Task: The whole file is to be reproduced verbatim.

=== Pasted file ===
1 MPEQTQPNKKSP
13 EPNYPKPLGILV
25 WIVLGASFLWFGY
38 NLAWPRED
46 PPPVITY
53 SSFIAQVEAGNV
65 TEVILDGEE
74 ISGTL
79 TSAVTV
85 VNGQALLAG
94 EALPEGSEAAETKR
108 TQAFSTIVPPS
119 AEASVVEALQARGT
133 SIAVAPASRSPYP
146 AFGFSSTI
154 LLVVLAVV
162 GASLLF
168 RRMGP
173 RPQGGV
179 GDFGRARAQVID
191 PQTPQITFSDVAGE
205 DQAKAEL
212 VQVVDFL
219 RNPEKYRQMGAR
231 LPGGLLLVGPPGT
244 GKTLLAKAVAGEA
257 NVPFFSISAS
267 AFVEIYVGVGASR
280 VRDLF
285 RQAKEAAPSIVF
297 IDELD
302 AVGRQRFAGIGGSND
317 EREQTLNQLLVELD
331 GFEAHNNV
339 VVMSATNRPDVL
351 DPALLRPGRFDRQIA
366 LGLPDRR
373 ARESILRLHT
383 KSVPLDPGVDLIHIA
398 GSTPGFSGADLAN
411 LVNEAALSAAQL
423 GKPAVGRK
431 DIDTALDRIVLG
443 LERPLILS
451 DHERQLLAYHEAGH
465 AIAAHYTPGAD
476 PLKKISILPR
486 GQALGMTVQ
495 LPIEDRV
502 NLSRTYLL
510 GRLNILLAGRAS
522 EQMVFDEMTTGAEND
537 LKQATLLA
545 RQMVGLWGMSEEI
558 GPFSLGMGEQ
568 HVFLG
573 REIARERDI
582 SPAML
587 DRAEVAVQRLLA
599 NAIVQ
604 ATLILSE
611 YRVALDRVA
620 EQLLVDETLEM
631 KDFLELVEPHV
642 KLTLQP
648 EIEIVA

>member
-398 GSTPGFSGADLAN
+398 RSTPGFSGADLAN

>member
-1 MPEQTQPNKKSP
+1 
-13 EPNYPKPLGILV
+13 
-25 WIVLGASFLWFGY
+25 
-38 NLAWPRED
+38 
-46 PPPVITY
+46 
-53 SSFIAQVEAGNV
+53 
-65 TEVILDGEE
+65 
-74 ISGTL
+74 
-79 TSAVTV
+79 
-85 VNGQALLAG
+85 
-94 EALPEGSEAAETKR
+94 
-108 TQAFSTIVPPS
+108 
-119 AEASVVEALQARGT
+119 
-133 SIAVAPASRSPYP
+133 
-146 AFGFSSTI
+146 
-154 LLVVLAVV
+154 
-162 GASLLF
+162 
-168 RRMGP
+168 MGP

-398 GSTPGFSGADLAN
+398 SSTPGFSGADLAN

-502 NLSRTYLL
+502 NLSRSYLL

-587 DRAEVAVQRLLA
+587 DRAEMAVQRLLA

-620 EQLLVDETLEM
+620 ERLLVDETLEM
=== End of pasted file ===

1 MPEQTQPNKKSP
13 EPNYPKPLGILV
25 WIVLGASFLWFGY
38 NLAWPRED
46 PPPVITY
53 SSFIAQVEAGNV
65 TEVILDGEE
74 ISGTL
79 TSAVTV
85 VNGQALLAG
94 EALPEGSEAAETKR
108 TQAFSTIVPPS
119 AEASVVEALQARGT
133 SIAVAPASRSPYP
146 AFGFSSTI
154 LLVVLAVV
162 GASLLF
168 RRMGP
173 RPQGGV
179 GDFGRARAQVID
191 PQTPQITFSDVAGE
205 DQAKAEL
212 VQVVDFL
219 RNPEKYRQMGAR
231 LPGGLLLVGPPGT
244 GKTLLAKAVAGEA
257 NVPFFSISAS
267 AFVEIYVGVGASR
280 VRDLF
285 RQAKEAAPSIVF
297 IDELD
302 AVGRQRFAGIGGSND
317 EREQTLNQLLVELD
331 GFEAHNNV
339 VVMSATNRPDVL
351 DPALLRPGRFDRQIA
366 LGLPDRR
373 ARESILRLHT
383 KSVPLDPGVDLIHIA
398 GSTPGFSGADLAN
411 LVNEAALSAAQL
423 GKPAVGRK
431 DIDTALDRIVLG
443 LERPLILS
451 DHERQLLAYHEAGH
465 AIAAHYTPGAD
476 PLKKISILPR
486 GQALGMTVQ
495 LPIEDRV
502 NLSRTYLL
510 GRLNILLAGRAS
522 EQMVFDEMTTGAEND
537 LKQATLLA
545 RQMVGLWGMSEEI
558 GPFSLGMGEQ
568 HVFLG
573 REIARERDI
582 SPAML
587 DRAEVAVQRLLA
599 NAIVQ
604 ATLILSE
611 YRVALDRVA
620 EQLLVDETLEM
631 KDFLELVEPHV
642 KLTLQP
648 EIEIVA

>member
-398 GSTPGFSGADLAN
+398 RSTPGFSGADLAN

>member
-1 MPEQTQPNKKSP
+1 
-13 EPNYPKPLGILV
+13 
-25 WIVLGASFLWFGY
+25 
-38 NLAWPRED
+38 
-46 PPPVITY
+46 
-53 SSFIAQVEAGNV
+53 
-65 TEVILDGEE
+65 
-74 ISGTL
+74 
-79 TSAVTV
+79 
-85 VNGQALLAG
+85 
-94 EALPEGSEAAETKR
+94 
-108 TQAFSTIVPPS
+108 
-119 AEASVVEALQARGT
+119 
-133 SIAVAPASRSPYP
+133 
-146 AFGFSSTI
+146 
-154 LLVVLAVV
+154 
-162 GASLLF
+162 
-168 RRMGP
+168 MGP

-398 GSTPGFSGADLAN
+398 SSTPGFSGADLAN

-502 NLSRTYLL
+502 NLSRSYLL

-587 DRAEVAVQRLLA
+587 DRAEMAVQRLLA

-620 EQLLVDETLEM
+620 ERLLVDETLEM